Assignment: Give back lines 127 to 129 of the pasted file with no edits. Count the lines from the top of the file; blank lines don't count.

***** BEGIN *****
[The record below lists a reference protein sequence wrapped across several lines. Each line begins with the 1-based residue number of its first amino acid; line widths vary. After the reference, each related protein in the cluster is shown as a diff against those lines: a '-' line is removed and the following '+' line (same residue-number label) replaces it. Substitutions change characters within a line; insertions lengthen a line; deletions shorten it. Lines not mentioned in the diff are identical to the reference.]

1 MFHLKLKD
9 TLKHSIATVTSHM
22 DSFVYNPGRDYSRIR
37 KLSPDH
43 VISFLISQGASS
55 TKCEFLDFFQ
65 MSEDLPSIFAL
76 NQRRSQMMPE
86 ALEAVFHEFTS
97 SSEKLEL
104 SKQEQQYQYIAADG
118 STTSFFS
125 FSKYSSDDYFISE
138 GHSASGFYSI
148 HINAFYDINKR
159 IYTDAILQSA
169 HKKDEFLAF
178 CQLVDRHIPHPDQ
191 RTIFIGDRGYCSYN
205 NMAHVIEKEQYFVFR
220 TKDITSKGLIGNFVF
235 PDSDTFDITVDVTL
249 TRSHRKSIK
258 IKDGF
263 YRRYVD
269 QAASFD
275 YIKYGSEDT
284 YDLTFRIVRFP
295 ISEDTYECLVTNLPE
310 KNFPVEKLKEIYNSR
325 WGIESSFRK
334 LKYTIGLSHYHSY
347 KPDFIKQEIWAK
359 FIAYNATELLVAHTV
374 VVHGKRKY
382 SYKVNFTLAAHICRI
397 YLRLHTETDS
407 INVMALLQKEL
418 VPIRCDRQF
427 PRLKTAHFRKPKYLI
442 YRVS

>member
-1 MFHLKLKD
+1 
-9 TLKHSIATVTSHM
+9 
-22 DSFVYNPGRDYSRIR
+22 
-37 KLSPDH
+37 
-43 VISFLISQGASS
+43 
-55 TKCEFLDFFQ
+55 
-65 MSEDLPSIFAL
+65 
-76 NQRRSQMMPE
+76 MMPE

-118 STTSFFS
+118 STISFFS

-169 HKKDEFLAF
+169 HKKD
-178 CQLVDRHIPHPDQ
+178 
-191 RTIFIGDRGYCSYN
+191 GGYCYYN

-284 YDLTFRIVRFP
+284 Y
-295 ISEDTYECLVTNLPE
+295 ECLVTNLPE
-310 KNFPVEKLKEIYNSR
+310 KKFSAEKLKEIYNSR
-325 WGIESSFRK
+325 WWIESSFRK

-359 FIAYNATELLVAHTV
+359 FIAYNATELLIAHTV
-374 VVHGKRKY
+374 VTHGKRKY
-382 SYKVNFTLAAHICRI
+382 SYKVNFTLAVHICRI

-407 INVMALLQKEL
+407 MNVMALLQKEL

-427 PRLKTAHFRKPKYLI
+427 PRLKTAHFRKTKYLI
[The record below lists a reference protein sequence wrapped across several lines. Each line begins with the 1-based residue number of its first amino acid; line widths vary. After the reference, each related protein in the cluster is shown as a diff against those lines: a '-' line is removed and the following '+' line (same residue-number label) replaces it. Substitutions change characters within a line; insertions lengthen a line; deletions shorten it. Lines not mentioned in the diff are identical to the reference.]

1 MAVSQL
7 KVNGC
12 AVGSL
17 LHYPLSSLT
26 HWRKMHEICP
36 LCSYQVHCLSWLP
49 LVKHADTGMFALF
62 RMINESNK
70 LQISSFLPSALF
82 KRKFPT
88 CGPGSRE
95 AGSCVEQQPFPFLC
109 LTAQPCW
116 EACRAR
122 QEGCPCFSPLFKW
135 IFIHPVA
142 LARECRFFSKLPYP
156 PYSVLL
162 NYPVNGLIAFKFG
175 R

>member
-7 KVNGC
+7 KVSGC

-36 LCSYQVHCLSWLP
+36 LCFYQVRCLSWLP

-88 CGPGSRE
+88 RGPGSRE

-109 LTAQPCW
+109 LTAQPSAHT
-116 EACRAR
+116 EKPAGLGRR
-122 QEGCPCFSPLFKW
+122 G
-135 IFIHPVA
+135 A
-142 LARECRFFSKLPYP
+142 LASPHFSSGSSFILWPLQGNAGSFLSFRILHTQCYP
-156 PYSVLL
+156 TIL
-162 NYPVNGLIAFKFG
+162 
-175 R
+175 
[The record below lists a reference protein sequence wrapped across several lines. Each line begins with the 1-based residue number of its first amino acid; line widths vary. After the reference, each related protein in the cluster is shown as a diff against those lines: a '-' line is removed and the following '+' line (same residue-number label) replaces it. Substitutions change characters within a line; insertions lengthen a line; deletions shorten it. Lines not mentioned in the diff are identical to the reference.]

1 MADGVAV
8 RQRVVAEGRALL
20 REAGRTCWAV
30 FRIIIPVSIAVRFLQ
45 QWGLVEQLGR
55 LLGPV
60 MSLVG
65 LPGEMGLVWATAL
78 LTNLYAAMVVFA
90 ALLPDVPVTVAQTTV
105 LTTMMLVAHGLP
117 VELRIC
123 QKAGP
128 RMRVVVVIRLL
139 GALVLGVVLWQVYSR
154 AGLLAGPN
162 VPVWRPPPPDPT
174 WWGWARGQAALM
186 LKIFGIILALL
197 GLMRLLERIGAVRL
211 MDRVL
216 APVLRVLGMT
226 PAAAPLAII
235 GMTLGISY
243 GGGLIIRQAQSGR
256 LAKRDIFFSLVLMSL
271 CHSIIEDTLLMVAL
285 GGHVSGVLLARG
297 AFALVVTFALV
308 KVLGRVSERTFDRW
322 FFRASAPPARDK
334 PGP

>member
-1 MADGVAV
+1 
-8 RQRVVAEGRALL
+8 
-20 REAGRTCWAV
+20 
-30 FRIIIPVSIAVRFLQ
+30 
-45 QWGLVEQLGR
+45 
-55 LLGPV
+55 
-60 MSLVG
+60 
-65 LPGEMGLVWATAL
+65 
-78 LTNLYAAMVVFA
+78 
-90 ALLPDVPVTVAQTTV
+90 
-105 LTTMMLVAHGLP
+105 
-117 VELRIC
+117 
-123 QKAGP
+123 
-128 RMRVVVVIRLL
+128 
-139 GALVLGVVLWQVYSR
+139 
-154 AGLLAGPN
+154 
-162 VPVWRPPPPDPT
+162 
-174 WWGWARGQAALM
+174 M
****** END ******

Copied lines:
+162 
-175 R
+175 